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began to unfold, he signalized himself by a very remarkable superiority of genius. When a youth, therefore, appears dull of apprehension, and seems to derive no advantage from study and instruction, the tutor must exercise his sagacity in discovering whether the soil be absolutely barren, or sown with seed repug. Dant to its nature, or of such a quality as requires repeated culture and length of time to set its juices in fermentation. These observations, however, relate to capacity in general, which we ought carefully to distinguish from taste. Capacity implies the power of retaining what is received; taste is the power of relishing or rejecting whatever is offered for the entertainment of the imagination. A man may have capacity to acquire what is called learning and philosophy; but he must have also sensibility, before he feels those emotions with which taste receives the impressions of beauty.

Natural taste is apt to be seduced and debauched by vicious precept and bad example. There is a dangerous tinsel in false taste, by which the unwary mind and young imagination are often fascinated. Nothing has been so often explained, and yet so lit tle understood, as simplicity in writing. Simplicity in this acceptation has a larger signification than either the anlóoy of the Greeks, or the simplex of the Latins; for it implies beauty. It is the ánlóov xai i düy of Demetrius Phalereus, the simplex munditis of Horace, and expressed by one word, naïveté, in the French language. It is, in fact, no other than beautiful nature, without affectation or extraneous ornament. In statuary, it is the Venus of Medicis; in architecture, the Pantheon. It would be an endless task to enumerate all the instances of this natural simplicity that occur in poetry and painting, among the ancients and moderns. We shall only mention two examples of it, the beauty of which consists in the pathetic.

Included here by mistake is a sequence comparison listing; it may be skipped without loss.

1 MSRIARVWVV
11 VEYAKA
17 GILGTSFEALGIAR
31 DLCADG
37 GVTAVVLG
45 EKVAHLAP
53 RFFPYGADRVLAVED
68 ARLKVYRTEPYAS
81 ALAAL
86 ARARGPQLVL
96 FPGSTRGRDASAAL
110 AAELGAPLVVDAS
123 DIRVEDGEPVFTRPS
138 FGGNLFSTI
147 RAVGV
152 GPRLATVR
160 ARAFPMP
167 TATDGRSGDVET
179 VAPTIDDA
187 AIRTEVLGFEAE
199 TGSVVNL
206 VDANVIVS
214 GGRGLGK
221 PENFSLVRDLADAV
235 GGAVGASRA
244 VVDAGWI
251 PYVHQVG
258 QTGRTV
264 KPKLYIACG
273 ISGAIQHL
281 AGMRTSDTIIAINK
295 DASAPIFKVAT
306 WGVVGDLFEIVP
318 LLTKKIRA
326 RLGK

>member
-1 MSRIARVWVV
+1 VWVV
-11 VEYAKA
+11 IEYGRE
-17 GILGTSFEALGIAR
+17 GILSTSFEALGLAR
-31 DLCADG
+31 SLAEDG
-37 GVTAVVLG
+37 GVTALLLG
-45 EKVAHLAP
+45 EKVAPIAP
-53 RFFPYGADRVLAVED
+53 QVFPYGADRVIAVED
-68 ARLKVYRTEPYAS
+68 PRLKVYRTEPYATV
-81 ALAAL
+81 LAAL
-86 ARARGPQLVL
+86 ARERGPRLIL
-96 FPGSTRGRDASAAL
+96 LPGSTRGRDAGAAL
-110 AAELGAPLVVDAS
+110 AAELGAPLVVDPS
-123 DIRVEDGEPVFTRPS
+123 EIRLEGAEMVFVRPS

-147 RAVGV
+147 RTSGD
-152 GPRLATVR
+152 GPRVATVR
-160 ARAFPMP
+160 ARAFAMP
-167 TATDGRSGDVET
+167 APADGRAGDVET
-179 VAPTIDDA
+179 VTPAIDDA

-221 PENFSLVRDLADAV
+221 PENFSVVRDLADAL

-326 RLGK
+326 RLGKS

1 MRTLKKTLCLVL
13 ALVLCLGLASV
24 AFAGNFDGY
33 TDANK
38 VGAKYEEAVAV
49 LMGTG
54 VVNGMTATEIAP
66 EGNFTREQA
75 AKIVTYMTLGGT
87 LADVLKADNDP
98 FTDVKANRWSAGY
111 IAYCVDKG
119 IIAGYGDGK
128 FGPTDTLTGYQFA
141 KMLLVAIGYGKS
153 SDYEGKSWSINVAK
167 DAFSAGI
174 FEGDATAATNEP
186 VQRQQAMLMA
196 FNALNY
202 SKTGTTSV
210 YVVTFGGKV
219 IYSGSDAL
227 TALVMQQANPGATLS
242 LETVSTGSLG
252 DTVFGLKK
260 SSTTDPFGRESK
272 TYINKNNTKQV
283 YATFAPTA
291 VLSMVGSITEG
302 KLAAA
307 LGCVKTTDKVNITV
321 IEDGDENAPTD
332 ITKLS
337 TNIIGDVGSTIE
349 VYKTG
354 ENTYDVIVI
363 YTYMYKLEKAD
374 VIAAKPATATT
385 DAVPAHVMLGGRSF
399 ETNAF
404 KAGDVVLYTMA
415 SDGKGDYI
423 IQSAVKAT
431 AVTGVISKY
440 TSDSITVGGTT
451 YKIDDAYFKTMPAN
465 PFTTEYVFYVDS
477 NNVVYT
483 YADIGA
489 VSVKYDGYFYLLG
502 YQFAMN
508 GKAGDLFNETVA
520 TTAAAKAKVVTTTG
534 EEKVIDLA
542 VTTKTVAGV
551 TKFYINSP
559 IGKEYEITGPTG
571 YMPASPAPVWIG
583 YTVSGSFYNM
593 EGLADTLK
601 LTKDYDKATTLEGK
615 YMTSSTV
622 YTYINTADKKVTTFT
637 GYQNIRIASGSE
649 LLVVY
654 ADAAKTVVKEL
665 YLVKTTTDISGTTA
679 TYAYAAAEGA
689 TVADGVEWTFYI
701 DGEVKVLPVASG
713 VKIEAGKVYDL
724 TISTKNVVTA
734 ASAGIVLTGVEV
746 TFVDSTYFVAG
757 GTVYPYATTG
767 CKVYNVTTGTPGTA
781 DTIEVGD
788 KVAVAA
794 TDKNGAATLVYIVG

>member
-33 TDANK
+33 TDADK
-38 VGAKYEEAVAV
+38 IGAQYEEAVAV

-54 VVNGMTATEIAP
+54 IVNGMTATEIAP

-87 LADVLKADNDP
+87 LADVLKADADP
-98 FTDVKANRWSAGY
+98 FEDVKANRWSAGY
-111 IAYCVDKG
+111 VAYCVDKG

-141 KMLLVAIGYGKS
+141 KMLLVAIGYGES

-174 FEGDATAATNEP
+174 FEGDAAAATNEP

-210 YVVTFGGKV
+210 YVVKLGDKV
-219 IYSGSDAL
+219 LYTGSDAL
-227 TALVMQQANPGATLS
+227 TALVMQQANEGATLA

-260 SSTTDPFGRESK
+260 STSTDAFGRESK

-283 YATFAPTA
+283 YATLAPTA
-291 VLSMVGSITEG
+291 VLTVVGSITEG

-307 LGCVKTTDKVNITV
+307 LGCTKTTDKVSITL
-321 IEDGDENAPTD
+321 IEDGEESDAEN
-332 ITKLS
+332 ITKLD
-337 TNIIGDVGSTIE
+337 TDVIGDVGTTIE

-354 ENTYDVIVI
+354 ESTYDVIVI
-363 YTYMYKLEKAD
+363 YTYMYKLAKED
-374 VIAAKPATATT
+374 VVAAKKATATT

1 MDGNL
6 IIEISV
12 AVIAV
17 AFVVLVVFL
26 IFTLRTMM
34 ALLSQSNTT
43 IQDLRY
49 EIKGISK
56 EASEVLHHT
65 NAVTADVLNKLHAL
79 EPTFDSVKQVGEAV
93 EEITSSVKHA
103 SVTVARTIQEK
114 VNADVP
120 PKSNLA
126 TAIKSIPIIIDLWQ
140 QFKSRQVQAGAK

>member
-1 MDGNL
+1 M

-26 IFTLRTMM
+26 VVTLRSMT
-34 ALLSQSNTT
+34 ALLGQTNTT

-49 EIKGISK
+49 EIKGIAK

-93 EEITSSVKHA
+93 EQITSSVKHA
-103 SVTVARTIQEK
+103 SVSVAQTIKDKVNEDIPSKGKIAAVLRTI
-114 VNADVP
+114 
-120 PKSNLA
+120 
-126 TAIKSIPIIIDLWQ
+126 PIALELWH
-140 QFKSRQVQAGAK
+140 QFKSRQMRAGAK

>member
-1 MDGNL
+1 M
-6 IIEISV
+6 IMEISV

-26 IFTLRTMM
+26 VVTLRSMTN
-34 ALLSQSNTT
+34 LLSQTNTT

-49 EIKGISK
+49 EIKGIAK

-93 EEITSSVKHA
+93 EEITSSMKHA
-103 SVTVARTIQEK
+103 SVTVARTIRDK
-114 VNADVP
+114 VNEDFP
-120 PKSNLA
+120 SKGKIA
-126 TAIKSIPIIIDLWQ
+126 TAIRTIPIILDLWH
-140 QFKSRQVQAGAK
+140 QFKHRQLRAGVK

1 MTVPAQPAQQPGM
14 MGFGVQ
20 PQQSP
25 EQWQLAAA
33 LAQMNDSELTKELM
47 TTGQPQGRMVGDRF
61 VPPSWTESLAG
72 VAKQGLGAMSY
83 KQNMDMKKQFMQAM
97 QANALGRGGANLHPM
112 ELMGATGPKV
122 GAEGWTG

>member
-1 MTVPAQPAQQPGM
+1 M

Anaxagoras the philosopher, and preceptor of Pericles, being told that both his sons were dead, laid his hand upon his heart, and after a short pause, consoled himself with a reflection couched in three words, ήδειν θνητούς γεγεννηκώς, «I knew they were mortal.” The other instance we select from the tragedy of Macbeth. The gallant Macduff, being informed that his wife and children were murdered by order of the tyrant, pulls his hat over his eyes, and his internal agony bursts out into an exclamation of four words, the most expressive, perhaps, that ever were uttered : " He has no children !" This is the energetic language of simple nature, which is now grown into disrepute. By the present mode of education, we are forcibly warped from the bias of nature, and all simplicity in manners is rejected. We are taught to disguise and distort our sentiments, until the faculty of thinking is diverted into an unnatural channel; and we not only relinquish and forget, but also become incapable of our original dispositions. We are totally changed into creatures of art and affectation. Our perception is abused, and even our senses are perverted. Our minds lose their native force and flavor. The imagination, sweated by artificial fire, produces nought but vapid bloom. The genius, instead of growing like a vigorous tree, extending its branches on every side, and bearing delicious fruit, resembles a stunted yew, tortured into some wretched form, projecting no shade, displaying no flower, diffusing no fragrance, yielding no fruit, and affording nothing but a barren conceit for the amusement of the idle spectator.